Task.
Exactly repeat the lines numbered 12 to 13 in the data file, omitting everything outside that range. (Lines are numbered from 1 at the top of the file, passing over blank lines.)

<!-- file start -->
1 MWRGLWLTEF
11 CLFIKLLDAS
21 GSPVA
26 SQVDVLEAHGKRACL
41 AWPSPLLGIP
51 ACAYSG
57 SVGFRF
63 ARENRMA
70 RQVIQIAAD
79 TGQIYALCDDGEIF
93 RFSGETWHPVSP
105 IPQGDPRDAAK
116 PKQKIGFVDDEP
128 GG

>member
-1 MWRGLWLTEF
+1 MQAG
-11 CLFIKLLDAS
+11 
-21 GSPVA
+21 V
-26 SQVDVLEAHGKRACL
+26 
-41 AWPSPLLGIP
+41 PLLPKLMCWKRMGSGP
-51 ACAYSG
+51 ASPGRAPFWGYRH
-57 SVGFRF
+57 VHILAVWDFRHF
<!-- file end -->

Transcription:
105 IPQGDPRDAAK
116 PKQKIGFVDDEP